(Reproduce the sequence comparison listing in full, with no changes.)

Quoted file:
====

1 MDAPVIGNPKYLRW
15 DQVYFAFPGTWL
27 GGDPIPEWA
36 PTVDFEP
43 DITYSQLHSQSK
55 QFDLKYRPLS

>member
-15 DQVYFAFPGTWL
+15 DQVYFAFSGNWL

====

1 MDAPVIGNPKYLRW
15 DQVYFAFPGTWL
27 GGDPIPEWA
36 PTVDFEP
43 DITYSQLHSQSK
55 QFDLKYRPLS

>member
-15 DQVYFAFPGTWL
+15 DQVYFAFSGNWL